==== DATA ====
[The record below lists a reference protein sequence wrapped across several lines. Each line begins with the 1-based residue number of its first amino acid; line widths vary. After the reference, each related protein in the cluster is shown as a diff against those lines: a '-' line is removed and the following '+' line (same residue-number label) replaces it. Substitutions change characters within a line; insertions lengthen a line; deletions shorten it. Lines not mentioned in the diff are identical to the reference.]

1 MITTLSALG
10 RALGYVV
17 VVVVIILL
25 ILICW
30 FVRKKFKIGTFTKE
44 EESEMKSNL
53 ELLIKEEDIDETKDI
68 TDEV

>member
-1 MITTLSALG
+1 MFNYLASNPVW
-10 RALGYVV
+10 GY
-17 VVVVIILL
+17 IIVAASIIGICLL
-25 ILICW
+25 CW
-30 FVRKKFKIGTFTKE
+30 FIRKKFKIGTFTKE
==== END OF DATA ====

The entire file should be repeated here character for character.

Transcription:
[The record below lists a reference protein sequence wrapped across several lines. Each line begins with the 1-based residue number of its first amino acid; line widths vary. After the reference, each related protein in the cluster is shown as a diff against those lines: a '-' line is removed and the following '+' line (same residue-number label) replaces it. Substitutions change characters within a line; insertions lengthen a line; deletions shorten it. Lines not mentioned in the diff are identical to the reference.]

1 MITTLSALG
10 RALGYVV
17 VVVVIILL
25 ILICW
30 FVRKKFKIGTFTKE
44 EESEMKSNL
53 ELLIKEEDIDETKDI
68 TDEV

>member
-1 MITTLSALG
+1 MFNYLASNPVW
-10 RALGYVV
+10 GY
-17 VVVVIILL
+17 IIVAASIIGICLL
-25 ILICW
+25 CW
-30 FVRKKFKIGTFTKE
+30 FIRKKFKIGTFTKE